In legendary Spanish director Pedro Almodóvar’s latest film Pain and Glory (nominated this year for Best International Feature), Antonio Banderas stars as Salvador Mallo, an aging filmmaker battling health issues and nostalgia as he reflects upon important memories and relationships throughout his past and how they’ve shaped his present. I have not seen an immense amount of Banderas’s films, but from what I have seen, his performance in Pain and Glory is certainly his best. This movie has a lot of drama and a lot of heart, all while sprinkling in some clever humor. And although the film features some wonderful supporting performances (including Penélope Cruz as Mallo’s mother and Asier Etxeandia as his former collaborator Alberto), Pain and Glory thrives most prominently because of this stunning performance by Banderas. Whether it’s the humorous moments where Mallo is, for the first time in his life, trying heroin with Alberto, or the emotional reunion with a lover from days gone by, Banderas sinks his teeth into the role and delivers a masterful performance. It is no wonder Banderas took home the Best Actor award at the Cannes Film Festival in 2019.

Leonardo DiCaprio (Once Upon a Time in Hollywood)DiCaprio gf

Quentin Tarantino’s newest masterpiece Once Upon a Time in Hollywood is set in Los Angeles in 1969 and tells the story of aging actor Rick Dalton (Leonardo DiCaprio) and his longtime stunt double Cliff Booth (Brad Pitt) as they work to find their place in the industry during the last days of Hollywood’s Golden Age. In my Best Supporting Actor post, I waxed poetic about the glorious reunion between Tarantino and Brad Pitt following their collaboration in my favorite film of all time, Inglourious Basterds. But Once Upon a Time also marks a spectacular reunion for Tarantino and DiCaprio, who previously joined forces to bring us one of the most well-acted, but despicable villains of all time, slave owner Calvin Candie in Django Unchained. As much as I loved Brad Pitt here as Cliff Booth, my favorite aspect of the film (aside from the brilliance of Tarantino’s storytelling as a whole) was DiCaprio. Rick Dalton is by far the funniest character DiCaprio has ever portrayed (yes, even more so than the real-life Jordan Belfort in The Wolf of Wall Street), and he delivers a performance that, in a year where Joaquin Phoenix doesn’t play the Joker, surely would be my top pick to take home the Oscar. This performance exhibits much of DiCaprio’s range, equal parts comical and earnest. The moments that will live on in my memory forever include the Basterds-esque “anyone order fried sauerkraut?” scene; the “Easy Breezy” conversation with Julia Butters’s character; yelling at the Manson hippies with a pitcher of margaritas in his hand; and most of all, that infamous trailer argument with himself on the set of Lancer.

Adam Driver (Marriage Story)Driver gif

Noah Baumbach’s Marriage Story follows a couple, Nicole (Scarlett Johansson) and Charlie (Adam Driver), as they cope with a contentious coast-to-coast divorce that involves a bitter custody dispute over their eight-year-old son. Despite the sad and depressing nature of Marriage Story as a whole, it is hard to argue with the fact that the film features two utterly tremendous performances from its leading actors. I have already discussed Johansson’s performance in my Best Leading Actress post, but with respect to Driver, his portrayal of New York-based theater director Charlie is one of the most emotionally shattering acting performances of 2019. Although the film follows both Charlie and Nicole through their separation and divorce, Marriage Story eventually homes in more distinctly on Charlie’s struggles. (The character arc of Nicole is vital to the story, but given Baumbach’s own divorce history with ex-wife Jennifer Jason Leigh, the self-reflection through via Charlie is unsurprising.) Although the scene has been turned into a bit of a meme via Twitter, the argument between Charlie and Nicole in Charlie’s LA apartment (wherein Driver angrily proclaims “Every day I wake up and hope you’re dead”) is etched in my memory forever, and it certainly provided Driver his “Oscar moment.”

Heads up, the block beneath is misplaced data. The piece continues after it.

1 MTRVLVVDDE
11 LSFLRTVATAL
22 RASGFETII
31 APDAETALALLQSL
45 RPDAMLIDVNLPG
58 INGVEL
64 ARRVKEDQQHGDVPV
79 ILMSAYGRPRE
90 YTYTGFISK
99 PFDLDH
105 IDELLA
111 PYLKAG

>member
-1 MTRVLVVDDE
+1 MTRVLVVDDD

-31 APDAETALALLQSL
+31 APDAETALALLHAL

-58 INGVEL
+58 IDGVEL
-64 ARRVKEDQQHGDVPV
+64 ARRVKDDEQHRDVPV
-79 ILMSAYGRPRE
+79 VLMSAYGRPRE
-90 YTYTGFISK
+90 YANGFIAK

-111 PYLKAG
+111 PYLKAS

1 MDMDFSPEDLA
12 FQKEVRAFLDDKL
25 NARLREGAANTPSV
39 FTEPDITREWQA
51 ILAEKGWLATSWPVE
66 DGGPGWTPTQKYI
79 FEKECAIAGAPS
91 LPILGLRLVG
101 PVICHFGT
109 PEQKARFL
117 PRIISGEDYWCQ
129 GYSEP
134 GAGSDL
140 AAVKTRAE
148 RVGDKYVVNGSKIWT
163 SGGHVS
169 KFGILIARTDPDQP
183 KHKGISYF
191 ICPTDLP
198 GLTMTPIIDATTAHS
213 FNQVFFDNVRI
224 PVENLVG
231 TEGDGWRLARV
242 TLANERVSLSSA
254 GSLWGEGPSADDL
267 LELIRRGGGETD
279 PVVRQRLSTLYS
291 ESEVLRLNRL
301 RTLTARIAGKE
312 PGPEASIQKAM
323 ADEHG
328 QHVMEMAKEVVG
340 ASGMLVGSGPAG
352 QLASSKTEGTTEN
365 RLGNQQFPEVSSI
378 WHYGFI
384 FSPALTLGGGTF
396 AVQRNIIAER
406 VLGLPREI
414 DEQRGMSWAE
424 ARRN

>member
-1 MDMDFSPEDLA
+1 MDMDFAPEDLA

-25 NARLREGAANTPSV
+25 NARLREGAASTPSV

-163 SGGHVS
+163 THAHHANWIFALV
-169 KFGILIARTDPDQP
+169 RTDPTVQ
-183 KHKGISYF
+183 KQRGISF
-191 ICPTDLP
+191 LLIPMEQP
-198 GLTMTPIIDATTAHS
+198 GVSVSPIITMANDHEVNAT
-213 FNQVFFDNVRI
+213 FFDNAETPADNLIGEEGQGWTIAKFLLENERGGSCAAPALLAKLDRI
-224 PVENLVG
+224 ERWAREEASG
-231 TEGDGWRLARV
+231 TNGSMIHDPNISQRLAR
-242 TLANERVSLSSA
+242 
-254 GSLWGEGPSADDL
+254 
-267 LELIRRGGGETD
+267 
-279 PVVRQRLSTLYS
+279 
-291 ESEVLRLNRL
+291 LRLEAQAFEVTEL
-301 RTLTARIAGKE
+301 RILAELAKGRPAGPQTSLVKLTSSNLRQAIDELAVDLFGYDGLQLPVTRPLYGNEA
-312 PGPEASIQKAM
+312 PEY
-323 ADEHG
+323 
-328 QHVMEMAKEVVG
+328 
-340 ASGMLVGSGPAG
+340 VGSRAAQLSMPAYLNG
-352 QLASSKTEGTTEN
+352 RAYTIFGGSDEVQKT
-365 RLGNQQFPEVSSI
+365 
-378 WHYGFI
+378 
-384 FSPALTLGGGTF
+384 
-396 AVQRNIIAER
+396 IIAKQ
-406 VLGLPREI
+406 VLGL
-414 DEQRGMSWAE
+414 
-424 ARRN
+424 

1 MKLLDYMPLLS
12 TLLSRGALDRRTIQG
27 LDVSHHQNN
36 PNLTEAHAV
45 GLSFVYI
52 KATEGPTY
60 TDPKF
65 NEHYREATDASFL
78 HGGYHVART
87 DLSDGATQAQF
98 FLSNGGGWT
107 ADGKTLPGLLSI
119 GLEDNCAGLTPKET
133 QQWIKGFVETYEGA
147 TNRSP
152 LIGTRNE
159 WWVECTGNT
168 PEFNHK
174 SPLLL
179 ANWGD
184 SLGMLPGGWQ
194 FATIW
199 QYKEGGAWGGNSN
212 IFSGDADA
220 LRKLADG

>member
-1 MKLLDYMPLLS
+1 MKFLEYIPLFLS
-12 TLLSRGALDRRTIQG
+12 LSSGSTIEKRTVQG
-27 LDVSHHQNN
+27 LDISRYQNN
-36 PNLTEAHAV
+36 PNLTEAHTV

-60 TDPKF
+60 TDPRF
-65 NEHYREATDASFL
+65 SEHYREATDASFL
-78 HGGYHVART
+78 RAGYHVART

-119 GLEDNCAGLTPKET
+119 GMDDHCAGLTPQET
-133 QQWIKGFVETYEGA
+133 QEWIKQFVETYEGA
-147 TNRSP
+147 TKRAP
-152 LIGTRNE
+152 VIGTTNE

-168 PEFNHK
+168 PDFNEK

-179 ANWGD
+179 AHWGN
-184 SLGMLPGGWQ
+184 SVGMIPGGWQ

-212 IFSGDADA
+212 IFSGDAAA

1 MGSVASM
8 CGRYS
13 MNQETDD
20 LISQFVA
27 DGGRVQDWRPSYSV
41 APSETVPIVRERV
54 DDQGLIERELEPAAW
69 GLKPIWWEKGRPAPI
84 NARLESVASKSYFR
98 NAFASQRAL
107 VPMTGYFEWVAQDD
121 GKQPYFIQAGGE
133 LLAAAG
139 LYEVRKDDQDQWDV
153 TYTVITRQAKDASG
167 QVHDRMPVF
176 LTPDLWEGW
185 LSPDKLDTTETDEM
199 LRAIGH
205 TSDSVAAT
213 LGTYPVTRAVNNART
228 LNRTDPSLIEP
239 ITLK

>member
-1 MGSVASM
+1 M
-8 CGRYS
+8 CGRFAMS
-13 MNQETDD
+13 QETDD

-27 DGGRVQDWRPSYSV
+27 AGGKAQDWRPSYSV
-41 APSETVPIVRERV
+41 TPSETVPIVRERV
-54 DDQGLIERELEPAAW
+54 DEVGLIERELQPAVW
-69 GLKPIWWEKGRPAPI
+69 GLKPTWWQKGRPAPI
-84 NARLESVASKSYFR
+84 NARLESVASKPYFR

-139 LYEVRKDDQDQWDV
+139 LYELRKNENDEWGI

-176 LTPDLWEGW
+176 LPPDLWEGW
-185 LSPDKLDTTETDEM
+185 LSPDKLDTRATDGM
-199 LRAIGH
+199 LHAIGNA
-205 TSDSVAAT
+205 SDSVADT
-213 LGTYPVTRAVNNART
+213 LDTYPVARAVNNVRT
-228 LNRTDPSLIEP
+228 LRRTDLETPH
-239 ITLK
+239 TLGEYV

Joaquin Phoenix (Joker)Phoenix gif

Joker, co-written and directed by Todd Phillips, is an origin story for the infamous Joker villain from the DC Comics. The film follows Arthur Fleck (Joaquin Phoenix), a wannabe stand-up comedian with severe emotional instability who, over the course of the story, spirals down into a dangerous and violent state of madness. Upon release, Joker polarized audiences for its depiction of mental illness and gun violence. But regardless of your take on the ethics of the film, Joaquin Phoenix’s staggering transformation into the famed super-villain is a sight to behold and deserves all the critical acclaim you can throw at him. One of the most obvious parts of Phoenix’s transformation is physical in nature, as he lost a significant amount of weight to give Fleck a disturbingly gaunt figure. Although impressive, the weight loss hardly compares to the haunting genius of Phoenix’s acting performance as a whole. Phoenix had massive shoes to fill with his portrayal of the future Joker, as Heath Ledger already gave the world one of the greatest performances in film history as the character in The Dark Knight (for which Ledger posthumously received the Oscar for Best Supporting Actor). Phoenix’s performance is incredible, but it’s also different from Ledger’s, as Phoenix only becomes the Joker during the climax of the film. As Arthur Fleck, Phoenix is chilling and terrifying, slowly creeping toward complete derangement throughout the movie. One of the major standpoint parts of Phoenix’s performances is the variety of maniacal laughs in Fleck’s repertoire—those things will haunt my ears forever. Phoenix’s embodiment of such a mentally ill character must have been taxing, both physically and emotionally, but his acceptance of the challenge provided cinematic history with one of its better performances. I expect Phoenix to take home the gold in a few days!